Which garlic cultivars should I choose for a cold climate?
Garlic is a cool-season crop grown in most regions of the United States. Hard-neck cultivars like Rocambole and Porcelain usually do better in colder climates. The cloves are larger and easier to peel. A few of these variety names are ‘Spanish Roja,’ ‘German Red,’ ‘Carpathian,’ and ‘Music.’
Soft-neck garlic cultivars (Silverskin or Artichoke) are not recommended for northern climates. Numerous strains exist, having been selected over the years by the various companies that produce them for dehydration, or by growers producing them for the fresh market. Mechanized farms grow and develop cultivars of soft-neck garlic because the planting process can be mechanized. Since they don’t produce a scape (flower stalk), the cloves can be planted upside down. Topsetting (hard-neck) garlic cloves must be set upright. There are fewer cultivars of soft-neck garlic, compared to topsetting. The varieties ‘California Early’ and ‘California Late’ comprise 90 percent of the soft-neck types grown commercially.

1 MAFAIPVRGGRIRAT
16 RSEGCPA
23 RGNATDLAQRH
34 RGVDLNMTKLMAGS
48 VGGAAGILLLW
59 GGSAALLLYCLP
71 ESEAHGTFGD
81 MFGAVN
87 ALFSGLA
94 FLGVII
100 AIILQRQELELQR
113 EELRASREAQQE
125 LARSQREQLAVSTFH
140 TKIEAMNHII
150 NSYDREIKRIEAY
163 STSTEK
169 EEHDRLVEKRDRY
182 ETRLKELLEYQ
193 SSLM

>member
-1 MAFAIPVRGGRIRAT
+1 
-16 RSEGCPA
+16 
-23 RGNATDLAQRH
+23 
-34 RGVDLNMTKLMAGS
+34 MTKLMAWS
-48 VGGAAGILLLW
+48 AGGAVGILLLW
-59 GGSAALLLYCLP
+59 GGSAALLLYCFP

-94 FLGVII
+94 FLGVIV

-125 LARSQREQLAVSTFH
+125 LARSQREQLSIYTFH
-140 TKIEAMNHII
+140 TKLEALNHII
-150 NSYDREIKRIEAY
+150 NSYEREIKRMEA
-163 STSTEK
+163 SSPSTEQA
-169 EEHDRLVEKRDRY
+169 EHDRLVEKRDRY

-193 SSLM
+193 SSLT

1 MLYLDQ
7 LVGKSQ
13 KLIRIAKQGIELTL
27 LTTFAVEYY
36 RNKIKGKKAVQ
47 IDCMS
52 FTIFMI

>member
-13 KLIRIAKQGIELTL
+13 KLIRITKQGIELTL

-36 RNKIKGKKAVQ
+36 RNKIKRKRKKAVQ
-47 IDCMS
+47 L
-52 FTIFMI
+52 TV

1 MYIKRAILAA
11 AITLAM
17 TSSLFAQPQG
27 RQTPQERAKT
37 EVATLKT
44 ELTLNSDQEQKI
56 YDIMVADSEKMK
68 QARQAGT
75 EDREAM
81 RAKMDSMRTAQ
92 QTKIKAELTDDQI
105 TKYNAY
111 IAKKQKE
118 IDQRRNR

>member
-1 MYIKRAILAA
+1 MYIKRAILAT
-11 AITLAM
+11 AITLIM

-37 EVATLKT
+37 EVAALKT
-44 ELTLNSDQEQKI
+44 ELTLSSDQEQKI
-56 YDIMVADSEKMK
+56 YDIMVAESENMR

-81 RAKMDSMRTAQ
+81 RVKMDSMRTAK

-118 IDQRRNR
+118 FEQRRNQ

You’ll benefit from reviewing the ATTRA publication Garlic: Organic Production. It addresses most aspects of organic garlic production, including seed sources, organic fertility management, pest management, and harvesting and storage. Marketing and economic considerations, including enterprise budgets for organic garlic production, are also addressed.